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In a class of electrolysis, my instructor told me that Hg forms Na-Hg in the electrolysis of dilute NaCl aqueous solution. For this reason, sodium cations are reduced in the cathode instead of hydronium ions. However, he did not give me any reason for how creating an amalgam affects the reduction of the metal or, why Hg creates amalgam in the first place. So, I would like to know why Hg creates amalgam whereas other metals like Pt don't form them ? And also how this affects the reduction of Na.

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    $\begingroup$ It has to something with the hydrogen overpotential of Hg electrode. $\endgroup$ – M. Farooq May 17 at 23:21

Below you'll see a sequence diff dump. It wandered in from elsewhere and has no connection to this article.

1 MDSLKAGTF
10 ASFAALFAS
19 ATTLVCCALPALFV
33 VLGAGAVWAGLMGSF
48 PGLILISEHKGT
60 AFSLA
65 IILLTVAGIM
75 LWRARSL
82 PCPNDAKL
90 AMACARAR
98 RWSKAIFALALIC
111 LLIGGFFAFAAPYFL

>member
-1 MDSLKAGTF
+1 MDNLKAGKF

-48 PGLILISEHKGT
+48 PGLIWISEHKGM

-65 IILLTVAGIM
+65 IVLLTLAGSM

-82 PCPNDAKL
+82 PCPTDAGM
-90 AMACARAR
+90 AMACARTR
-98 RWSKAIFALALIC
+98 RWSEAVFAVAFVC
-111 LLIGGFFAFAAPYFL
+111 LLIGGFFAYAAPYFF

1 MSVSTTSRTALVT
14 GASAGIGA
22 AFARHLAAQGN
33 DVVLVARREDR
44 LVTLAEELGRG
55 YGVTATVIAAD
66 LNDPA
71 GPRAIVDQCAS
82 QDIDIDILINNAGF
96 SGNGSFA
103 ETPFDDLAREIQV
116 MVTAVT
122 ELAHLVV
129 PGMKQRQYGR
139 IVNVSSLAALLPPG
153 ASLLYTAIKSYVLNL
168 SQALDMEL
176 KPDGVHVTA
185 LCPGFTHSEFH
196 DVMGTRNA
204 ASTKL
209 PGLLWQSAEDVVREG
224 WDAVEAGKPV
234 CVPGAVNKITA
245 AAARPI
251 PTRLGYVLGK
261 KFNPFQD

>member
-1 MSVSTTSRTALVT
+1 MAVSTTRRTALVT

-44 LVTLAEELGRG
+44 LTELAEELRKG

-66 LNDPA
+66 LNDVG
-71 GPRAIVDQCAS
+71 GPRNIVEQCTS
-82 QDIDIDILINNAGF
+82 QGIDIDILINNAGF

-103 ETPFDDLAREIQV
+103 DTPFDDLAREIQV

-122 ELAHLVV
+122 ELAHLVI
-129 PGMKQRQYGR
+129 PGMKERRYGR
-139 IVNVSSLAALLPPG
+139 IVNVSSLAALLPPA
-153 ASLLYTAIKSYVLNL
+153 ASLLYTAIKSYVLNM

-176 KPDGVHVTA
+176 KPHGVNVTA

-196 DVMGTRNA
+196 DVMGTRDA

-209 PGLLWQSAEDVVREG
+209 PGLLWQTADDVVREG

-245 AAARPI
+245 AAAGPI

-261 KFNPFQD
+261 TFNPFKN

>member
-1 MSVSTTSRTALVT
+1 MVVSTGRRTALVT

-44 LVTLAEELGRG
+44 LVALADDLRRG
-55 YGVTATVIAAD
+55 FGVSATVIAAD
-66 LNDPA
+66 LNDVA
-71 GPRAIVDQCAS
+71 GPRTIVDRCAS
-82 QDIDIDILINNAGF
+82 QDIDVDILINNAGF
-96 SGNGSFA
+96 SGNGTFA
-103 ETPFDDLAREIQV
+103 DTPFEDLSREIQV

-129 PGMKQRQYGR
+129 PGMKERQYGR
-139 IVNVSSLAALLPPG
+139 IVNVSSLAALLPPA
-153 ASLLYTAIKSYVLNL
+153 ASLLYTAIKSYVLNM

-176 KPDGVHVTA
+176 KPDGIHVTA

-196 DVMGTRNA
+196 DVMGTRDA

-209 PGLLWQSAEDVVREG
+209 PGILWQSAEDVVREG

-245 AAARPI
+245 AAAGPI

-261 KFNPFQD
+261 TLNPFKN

• $\begingroup$ Well,what do you mean by "hydrogen overpotential" ?And what has it got to do with Hg? $\endgroup$ – Habib May 17 at 23:31
  • $\begingroup$ Umm, proper question would be rather why Na is reduced with Hg electrode and is this even really the case. While Na might perhaps be reduced also with other electrodes, it obviously won't become part of amalgamate, as only solutions in Hg are called like that. $\endgroup$ – Mithoron May 18 at 0:13
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    $\begingroup$ Please see “Castner–Kellner process” in wikipedia. Definitely sodium can be electrolyzed from brine. The reason it works is the overpotential for hydrogen reduction at a mercury cathode. In other words, there is a kinetic hindrance to hydrogen reduction and sodium forms an alloy with mercury, so back-reaction with the aqueous solution is impeded. Traditionally, mercury alloys with other metals are called amalgams. Liquid gallium, for example, also readily forms alloys with many metals, but gallium has not been known since ancient times. $\endgroup$ – Ed V May 18 at 0:24